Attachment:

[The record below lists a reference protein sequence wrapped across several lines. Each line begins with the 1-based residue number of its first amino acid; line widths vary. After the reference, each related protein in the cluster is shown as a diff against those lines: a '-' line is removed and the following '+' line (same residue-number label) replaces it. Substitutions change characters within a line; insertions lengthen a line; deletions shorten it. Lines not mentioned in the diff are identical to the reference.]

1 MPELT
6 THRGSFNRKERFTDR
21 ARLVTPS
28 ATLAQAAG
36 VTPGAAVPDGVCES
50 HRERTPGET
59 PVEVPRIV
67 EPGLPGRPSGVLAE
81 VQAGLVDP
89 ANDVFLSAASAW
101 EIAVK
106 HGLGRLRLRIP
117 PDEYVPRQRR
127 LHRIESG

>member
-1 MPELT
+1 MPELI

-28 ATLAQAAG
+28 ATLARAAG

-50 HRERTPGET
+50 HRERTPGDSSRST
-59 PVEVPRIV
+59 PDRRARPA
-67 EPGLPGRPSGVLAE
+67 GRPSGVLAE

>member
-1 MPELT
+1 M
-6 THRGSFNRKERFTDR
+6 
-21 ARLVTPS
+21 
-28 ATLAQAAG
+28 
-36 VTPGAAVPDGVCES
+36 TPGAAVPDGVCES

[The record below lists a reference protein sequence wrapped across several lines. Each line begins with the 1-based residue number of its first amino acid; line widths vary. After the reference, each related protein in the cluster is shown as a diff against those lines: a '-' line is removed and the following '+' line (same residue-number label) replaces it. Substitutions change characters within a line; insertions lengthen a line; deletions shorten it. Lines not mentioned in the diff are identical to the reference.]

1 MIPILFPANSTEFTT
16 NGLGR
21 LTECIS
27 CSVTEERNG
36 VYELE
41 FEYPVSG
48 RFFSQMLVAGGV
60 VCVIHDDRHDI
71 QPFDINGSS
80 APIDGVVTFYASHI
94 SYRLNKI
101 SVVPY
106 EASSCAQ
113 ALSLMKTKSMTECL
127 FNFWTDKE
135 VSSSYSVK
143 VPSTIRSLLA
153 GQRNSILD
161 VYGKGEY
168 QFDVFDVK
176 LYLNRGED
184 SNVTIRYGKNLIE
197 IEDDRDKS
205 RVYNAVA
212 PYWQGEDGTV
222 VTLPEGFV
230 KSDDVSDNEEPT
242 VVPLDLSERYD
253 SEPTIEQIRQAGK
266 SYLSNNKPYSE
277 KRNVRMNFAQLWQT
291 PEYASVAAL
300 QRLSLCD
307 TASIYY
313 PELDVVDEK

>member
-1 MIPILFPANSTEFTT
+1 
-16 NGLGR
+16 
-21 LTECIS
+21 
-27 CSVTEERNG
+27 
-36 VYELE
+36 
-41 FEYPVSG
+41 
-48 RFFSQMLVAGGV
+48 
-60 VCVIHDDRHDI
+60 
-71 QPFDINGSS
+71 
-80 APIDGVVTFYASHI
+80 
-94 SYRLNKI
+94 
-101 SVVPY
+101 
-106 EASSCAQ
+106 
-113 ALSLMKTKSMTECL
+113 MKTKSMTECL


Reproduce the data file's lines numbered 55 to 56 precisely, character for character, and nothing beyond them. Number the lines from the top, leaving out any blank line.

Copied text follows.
143 VPSTIRSLLA
153 GQRNSILD